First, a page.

Thursday, February 27, 2014

Wildflower Wednesday

Oy, I just remembered! Wildflower Wednesday! Since this post is a look back at the NC Botanical Garden in the spring of last year, I figured why not join in, even if this post is (very) late.

The layout of the NC Botanical Garden has changed quite a bit with the addition of the big new education center, but one still enters the garden through the metal sculpture cattail gate. On the left is the Coastal region garden and the Totten Center, and to the right the herb and medicinal garden.

Fringe tree and Southern Wood Fern in front of the herbal garden. I love this fern and don't know why it's not in my garden. It's a magnificent fern. * All pictures are from April 2013 unless otherwise noted. *

White and blue baptisia in front of the herb garden.

Fothergilla in one of the central beds between the Totten Center and the herb Garden, not quite in bloom. I think one of the reasons I haven't bought a fothergilla yet (or, to be totally honest, bought another one after killing the first) is they look a little odd in bloom to me, even more odd when they aren't all the way open. I should just forget about that and concentrate on how they look in summer and fall, and also better appreciate how they look in the spring.

As a reminder to self, fothergilla fall color on the UNC campus:

Next to the Totten Center there is a swath of Woodland Phlox and
Yellowroot with a mix of other perennials and native grasses.

Most of the phlox is a cool pale blue while some are almost purple. I want to know how their wild grasses look so charming and graceful while mine just look like weeds. I need to order some of their woodland grass seeds next month when their list comes out. The seedheads below look a little like Eragrostis and they have offered E. spectabilis seeds in the past, but their lists says that blooms in the summer and likes a hot dry sunny habitat.

Woodland Phlox with Green Coneflower

Sweet Betsy in the medicinal garden. Its fragrance is delicious.

Geranium maculatum with Lilly-of-the-valley

On the other side of Totten Center is the bog garden, full of Pitcher Plant blooms.

The groundcover is cranberry.

Picture from August 2011.
This is Large Cranberry (Oxycoccus macrocarpon), the species
grown commercially for holiday cranberries and cranberry juice.

A pale version of the usual red and yellow Eastern Columbine growing near the water plants.

The adjacent Piedmont garden is a little quiet in spring,
but there is a beautiful spread of Woodland Phlox

some Baptisias, and American Wisteria. American Wisteria has beautiful color
and is quite unique-looking, but it's probably a good idea to check the fragrance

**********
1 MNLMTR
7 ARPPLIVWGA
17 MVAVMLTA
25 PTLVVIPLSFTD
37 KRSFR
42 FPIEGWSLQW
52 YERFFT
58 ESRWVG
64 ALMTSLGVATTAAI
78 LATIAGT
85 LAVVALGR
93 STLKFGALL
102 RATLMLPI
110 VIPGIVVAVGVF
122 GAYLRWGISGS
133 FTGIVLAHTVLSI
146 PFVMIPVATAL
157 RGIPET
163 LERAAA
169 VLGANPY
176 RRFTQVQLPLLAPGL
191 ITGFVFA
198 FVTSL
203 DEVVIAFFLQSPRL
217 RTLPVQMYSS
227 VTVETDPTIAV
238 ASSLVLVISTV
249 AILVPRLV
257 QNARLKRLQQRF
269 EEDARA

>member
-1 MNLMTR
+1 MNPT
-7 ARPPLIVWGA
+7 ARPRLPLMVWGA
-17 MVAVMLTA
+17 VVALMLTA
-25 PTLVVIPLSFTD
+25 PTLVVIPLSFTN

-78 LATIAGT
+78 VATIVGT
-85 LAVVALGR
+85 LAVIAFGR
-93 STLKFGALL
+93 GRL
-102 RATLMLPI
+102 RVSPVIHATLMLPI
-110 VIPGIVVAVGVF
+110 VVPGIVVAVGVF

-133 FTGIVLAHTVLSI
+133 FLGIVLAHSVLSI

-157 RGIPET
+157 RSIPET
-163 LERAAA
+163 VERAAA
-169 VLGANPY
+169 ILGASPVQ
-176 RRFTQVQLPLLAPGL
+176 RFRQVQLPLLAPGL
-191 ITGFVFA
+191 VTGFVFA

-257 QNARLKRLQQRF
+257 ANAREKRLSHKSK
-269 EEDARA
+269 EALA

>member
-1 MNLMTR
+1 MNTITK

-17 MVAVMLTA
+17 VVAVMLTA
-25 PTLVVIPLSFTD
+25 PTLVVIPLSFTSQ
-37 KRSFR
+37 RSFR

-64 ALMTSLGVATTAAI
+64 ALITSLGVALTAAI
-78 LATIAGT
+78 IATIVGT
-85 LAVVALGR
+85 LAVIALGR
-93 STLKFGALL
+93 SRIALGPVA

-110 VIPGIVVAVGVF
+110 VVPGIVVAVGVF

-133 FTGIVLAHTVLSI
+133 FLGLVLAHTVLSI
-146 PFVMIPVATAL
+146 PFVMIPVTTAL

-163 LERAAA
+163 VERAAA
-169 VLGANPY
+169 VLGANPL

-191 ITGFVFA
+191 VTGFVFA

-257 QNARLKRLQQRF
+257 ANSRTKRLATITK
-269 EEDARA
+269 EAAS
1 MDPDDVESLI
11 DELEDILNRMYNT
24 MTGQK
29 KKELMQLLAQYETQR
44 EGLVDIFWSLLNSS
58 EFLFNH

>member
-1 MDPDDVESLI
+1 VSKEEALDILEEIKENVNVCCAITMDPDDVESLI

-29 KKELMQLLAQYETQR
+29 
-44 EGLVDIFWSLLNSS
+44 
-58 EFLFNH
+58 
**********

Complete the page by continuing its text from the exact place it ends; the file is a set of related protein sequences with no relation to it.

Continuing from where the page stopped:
before buying one. My experience has been anywhere from no fragrance to male cat.

The mountain section of the garden is alive with color in the spring.

Fringed Phacelia is a biennial that so far I have tried and failed to grow in my garden.

Here it forms soft blue-violet pools beneath the trees.

Either Piedmont azaleas or Pinxterflower azaleas, and I must look for a name tag for the fern or ask about it next time I'm there. It's so frothy and lacy -- and gorgeous.

Some of these azaleas are enormous ~ literally the size of small trees, over ten feet high.

Florida azalea

We got there too soon for the flame azalea. Its buds were still closed tight.

Cinnamon fern

There are lots of Cinnamon Fern on the farm, but not in the garden, so
I find them in out of the way places in the woods when I am looking
for other things. They look beautiful in Chapel Hill with the azaleas.

Sweet Betsy next to Paul Green Cabin

One day, I am going to get one of these white wild
geraniums, and even if they don't live long it will be worth it.

Check out this beautiful Mountain Laurel. One of these grew successfully
in my parents' yard and they killed lots of things, so I should try it too.

The coastal section of the display gardens has many interesting things in the spring too, including another laurel.

Southern Sheepkill, a relative of Mountain Laurel

I love the deep purple color of Vernal Iris.

Sandhills Bluestar

I need to add this species to my garden. The softness of the
flower color and foliage is unique and I think very lovely.

I am always happy to see the Birdsfoot Violet in bloom.
Probably the loveliest violet of them all, it needs practically
sterile sand and open space to thrive. Periodic burning helps.

I don't think I will ever tire of coming to this garden to see (far more) mature specimens of species I grow, to see species that I can't or someday want to grow in my garden, and to get fresh ideas about using native plants.